I will discuss my preference of white gel pen elsewhere, where I look at the pens I (occasionally) take hiking. As to white pencils, the bright white Derwent Chinese White Pastel 7200 pencil shown above included in the Derwent Sketching kit has long been a favourite of mine, though I do admit to finding it a little crumbly and it wears quickly. While it can be purchased as a single product, the longer lasting Caran D’Ache Luminance 6901 below is the better option. Certainly it is better than the water soluble White offering in the Graphitint range also shown below.
As discussed above, I tend not to take coloured pencils with me often. A good cross-over product that I have only been using for a few months, is the 24 colour range of Derwent Graphitint pencils. I do like the softer tones of these tinted graphite pencils. The range is particularly suited to natural subjects and landscapes especially. Another bonus to these pencils is that they are water soluble. A single water brush works well with the colours, an additional vibrancy of colour occurs when diluted. Just try not to use the lightweight, probably no more than 80gsm, paper I have used to illustrate the colour range here. Cockling occurs easily with subsequent puddling of colour. I didn’t include the 24th colour- white.
A small selection of these would be a handy addition to a small art kit, but not a truly lightweight set-up. Kept in a pencil roll or case, these are great on a sketching holiday when mostly utilising transport to get around.
Non-photo blue pencil
I used to use a non-photo blue pencil more than I do now. It is now unlikely that one would find its way into any lightweight art kit that I carry. These pencils, much used by cartoonists, are useful for setting down a light planning sketch. Barely visible on the paper, the blue lines do not reproduce when scanned or photocopied.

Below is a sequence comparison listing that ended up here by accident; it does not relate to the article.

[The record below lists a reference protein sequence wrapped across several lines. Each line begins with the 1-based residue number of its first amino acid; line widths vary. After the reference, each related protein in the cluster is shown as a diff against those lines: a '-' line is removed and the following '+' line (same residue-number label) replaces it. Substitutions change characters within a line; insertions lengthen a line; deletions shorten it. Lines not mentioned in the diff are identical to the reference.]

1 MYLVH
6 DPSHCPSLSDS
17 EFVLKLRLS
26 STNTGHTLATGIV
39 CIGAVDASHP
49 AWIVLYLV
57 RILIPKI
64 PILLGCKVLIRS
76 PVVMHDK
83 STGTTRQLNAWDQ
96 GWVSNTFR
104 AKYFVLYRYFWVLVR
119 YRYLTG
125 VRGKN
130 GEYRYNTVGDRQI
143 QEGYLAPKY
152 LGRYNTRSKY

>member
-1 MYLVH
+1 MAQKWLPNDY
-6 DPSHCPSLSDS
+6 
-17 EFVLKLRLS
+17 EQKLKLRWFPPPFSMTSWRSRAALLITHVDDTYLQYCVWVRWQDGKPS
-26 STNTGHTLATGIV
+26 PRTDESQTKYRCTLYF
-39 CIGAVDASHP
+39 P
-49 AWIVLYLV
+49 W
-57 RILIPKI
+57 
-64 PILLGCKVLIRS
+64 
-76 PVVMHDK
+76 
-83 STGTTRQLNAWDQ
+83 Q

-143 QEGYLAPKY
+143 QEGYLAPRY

Pastel pencils are also an option for a travelling art kit. The wide ranges produced by both Derwent (8.1g) and Faber Castell (7.1g) are excellent products but can smear easily. Those from Faber Castell are the more robust. My preference amongst these are the lovely tones from the 60 wide Pitt Pastel range. These are a fairly soft pencil, if these are found too soft then Cretacolor pastels are probably the hardest, but more difficult to blend. It is best to use a knife or razor blade for sharpening these rather than a sharpener. Pastel crayons could be taken but need careful protection in transit. The wooden casing of the pencils provides this protection. I should add that while I enjoy using this medium I do not have great experience of either pastel pencils or pastel sticks. Many may disagree with me but I am pretty much convinced this is a medium foremost for ‘serious’ artwork rather than as a part of a lightweight art kit to accompany a hiker on the trail.
Finally, I do like to use clutch pencils on occasion. These are most often for 2mm graphite ‘leads’. The range of 2mm colour leads for clutch pencils is extremely limited but the small set from Koh-I-Noor can be used to supplement standard graphite leads to add a bit of colour to a sketch on lightweight paper without the risk of cockling that using watercolours or water soluble pencils might cause.